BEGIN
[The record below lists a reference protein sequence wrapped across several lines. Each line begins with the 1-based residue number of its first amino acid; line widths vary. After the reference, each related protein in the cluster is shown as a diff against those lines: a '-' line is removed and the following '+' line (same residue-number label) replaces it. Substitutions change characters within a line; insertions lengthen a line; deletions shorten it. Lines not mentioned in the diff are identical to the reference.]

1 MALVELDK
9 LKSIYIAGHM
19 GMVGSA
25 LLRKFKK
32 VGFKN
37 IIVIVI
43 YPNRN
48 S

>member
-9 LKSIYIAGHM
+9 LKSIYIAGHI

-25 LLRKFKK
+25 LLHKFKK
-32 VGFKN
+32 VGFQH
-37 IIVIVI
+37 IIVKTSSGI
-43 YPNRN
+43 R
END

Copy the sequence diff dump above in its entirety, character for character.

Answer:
[The record below lists a reference protein sequence wrapped across several lines. Each line begins with the 1-based residue number of its first amino acid; line widths vary. After the reference, each related protein in the cluster is shown as a diff against those lines: a '-' line is removed and the following '+' line (same residue-number label) replaces it. Substitutions change characters within a line; insertions lengthen a line; deletions shorten it. Lines not mentioned in the diff are identical to the reference.]

1 MALVELDK
9 LKSIYIAGHM
19 GMVGSA
25 LLRKFKK
32 VGFKN
37 IIVIVI
43 YPNRN
48 S

>member
-9 LKSIYIAGHM
+9 LKSIYIAGHI

-25 LLRKFKK
+25 LLHKFKK
-32 VGFKN
+32 VGFQH
-37 IIVIVI
+37 IIVKTSSGI
-43 YPNRN
+43 R